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Journée d’études : Changing the World - Urban Experiments in the United Kingdom, 19th-21st centuries

le 9 juin 2017
 

Changer le monde : Les expérimentations urbaines au Royaume-Uni, 19e-21e siècles

Organisation : David Fée et Omélie Siméon

Présentation :

The United Kingdom has long been a fertile ground for utopias and urban experiments. From Thomas More’s Utopia (1516) to the New Towns of the 1950s and 60s and William Morris’s News from Nowhere (1890), British society has inspired the critical discourses of countless visionaries and their attempts to rethink society. In the 19th century, some of these pioneers tried to put their visions to the test while their country was being blighted by anarchic urban growth and forced-march industrialisation. The British society they lived in served as a foil to their urban dreams, while providing them with the necessary tools (whether capital, new techniques and political organisations) to make them come true. This rationale was to be found first in the model villages of New Lanark, Bourneville, Port Sunlight and Saltaire, built by industrialists with somewhat ambiguous motivations in mind. The 20th century was for its part dominated by “new town” experiments, first designed by individual visionaries as a response to urban woes (Ebenezer Howard), and then by the State in the context of national reconstruction. In the 21st century, Gordon Brown’s government focused on ecotowns, while the coalition and Conservative Cabinet’s local agenda put the “locally-led garden cities“ project to the forefront, bringing back this new incarnation of the “new town“ to solve housing shortages.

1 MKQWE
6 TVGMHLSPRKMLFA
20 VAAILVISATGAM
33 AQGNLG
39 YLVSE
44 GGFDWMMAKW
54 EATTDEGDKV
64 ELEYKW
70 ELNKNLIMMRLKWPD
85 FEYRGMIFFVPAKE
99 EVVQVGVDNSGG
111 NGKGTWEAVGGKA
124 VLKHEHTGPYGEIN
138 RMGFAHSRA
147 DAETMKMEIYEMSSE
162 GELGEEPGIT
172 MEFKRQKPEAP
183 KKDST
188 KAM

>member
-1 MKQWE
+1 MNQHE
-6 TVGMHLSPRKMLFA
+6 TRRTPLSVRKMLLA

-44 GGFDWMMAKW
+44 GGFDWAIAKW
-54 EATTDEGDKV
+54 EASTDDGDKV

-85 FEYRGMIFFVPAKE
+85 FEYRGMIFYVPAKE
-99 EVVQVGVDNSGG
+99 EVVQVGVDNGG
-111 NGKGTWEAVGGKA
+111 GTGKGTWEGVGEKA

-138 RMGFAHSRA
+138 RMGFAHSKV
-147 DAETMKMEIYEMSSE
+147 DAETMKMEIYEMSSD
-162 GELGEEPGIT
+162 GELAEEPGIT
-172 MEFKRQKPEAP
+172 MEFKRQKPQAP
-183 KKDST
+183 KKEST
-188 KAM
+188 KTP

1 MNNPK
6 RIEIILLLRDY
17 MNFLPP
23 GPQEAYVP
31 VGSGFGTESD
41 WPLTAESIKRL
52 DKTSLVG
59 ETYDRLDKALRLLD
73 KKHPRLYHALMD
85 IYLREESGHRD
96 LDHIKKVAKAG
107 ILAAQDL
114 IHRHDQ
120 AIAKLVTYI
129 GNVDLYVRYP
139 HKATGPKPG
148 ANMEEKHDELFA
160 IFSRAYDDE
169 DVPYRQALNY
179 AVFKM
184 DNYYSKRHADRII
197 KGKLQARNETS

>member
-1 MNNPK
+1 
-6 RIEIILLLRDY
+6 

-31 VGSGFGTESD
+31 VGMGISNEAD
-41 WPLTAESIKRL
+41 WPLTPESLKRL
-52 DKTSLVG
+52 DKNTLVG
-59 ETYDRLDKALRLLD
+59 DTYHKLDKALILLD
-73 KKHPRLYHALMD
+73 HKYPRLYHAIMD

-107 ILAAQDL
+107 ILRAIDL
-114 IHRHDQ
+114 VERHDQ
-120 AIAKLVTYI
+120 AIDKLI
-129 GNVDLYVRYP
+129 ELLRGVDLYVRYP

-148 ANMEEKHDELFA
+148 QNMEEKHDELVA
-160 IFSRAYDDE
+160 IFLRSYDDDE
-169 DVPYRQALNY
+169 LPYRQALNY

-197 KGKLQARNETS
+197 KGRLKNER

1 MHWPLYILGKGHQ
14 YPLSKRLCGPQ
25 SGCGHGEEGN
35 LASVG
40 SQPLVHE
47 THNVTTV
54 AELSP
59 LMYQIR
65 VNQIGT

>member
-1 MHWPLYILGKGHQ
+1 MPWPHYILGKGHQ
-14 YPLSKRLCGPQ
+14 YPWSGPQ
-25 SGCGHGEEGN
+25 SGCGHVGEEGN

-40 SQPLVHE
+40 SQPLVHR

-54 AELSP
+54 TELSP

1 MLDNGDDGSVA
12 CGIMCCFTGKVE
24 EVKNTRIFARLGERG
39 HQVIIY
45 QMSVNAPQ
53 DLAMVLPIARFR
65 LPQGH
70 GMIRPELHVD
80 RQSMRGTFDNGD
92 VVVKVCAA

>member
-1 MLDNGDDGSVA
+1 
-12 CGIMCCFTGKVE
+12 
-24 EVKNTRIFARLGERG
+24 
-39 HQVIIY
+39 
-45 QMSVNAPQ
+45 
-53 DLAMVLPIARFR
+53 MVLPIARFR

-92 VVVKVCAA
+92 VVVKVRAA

In addition to these experiments in town planning, many urban social experiments have emerged in reaction to capitalism, whether to reject it, bring it down or at least mitigate its effects. 19thcentury socialists - the Owenites and Chartists in particular - had tried and redefine urban spaces with the help of cooperative stores and collective modes of sociability, usually as preparation to future life in urban and rural alternative communities. In the 1960s, under the influence of American political trends and the dominance of contesting attitudes towards social and economic structures, experiments in citizen participation flourished at local level, with the support of some town councils, to give city dwellers a voice in the planning of their communities. After a new wave of pauperisation in the mid-1960s, the Wilson governments implemented “community development projects“, and “comprehensive community programmes“ later in the 1970s, with the joint aim of reducing poverty and encouraging cooperation between citizens and local authorities. Even though the Thatcher years were not particularly favourable to political and economic decentralisation alike, they paradoxically fuelled numerous experiments in Labour and far-left towns (like the Greater London Council), in opposition to government national policies. Likewise, the New Labour years (1997-2010) were characterised by several initiatives conducted by local authorities but financed by the state in relation to both the “New Deal for Communities“ and “National Strategy Action Plan“ against social exclusion. Since 2010, British governments have joined forces in defence of localism, that is, experimenting with local-scale solutions to local issues, with a financial help from the Executive.

This workshop on urban experiments in Great-Britain will therefore focus on the urban projects that have been implemented since the 19th century as a means to transform towns and cities, if not sometimes British society in its entirety. Papers may focus on the town planning and social aspects of such experiments, as well as their origins, their influence on society, and more generally speaking, on the interaction between macro-national and meso-local levels of action, including the organisations and actors behind said experiments.

 


Type :
Colloque / Journée d'études
Lieu(x) :

Sorbonne Nouvelle, Maison de la Recherche, Salle Athéna, 4 rue des Irlandais 75005 Paris

mise à jour le 14 novembre 2017